Q&A: Cashing mature savings bonds

Dear Liz: I have savings bonds that have achieved full face value. What should I do? Keep them indefinitely or cash them in to fund my Roth account or what? Am I correct that once they have matured, there’s no more money to be made off them?

Answer: You are correct. Once savings bonds have matured and stopped earning interest, they should be redeemed and the money put to work elsewhere. EE, H and I bonds mature in 30 years, while HH bonds mature in 20 years. You can find more information at TreasuryDirect.gov.

Funding a Roth is a great idea for deploying these funds. Other good uses are paying off high-rate debt or building an emergency fund.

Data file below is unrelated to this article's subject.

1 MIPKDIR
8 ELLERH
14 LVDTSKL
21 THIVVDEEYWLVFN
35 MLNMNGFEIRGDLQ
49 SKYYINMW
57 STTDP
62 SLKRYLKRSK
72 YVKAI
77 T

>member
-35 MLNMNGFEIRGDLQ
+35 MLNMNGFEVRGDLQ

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Comments

  1. It looks like the question and answer here are referring to different things. The letter writer asked about bonds achieving “full face value,” which happens at an earlier date than their “final maturity.” The bonds in my portfolio, for example, were all issued between 1986 and 1995 – they’ve all achieved full face value, but they’re all continuing to earn interest, because they’re not yet 30 years old.

  2. Gary Thunell says:

    In Liz’s response to Q&A: Cashing Mature Savings Bonds (http://asklizweston.com/qa-cashing-mature-savings-bonds/); she must have meant to refer to http://www.TreasuryDirect.com, not http://www.TreasureDirect.com. Thanks for a great site! Gary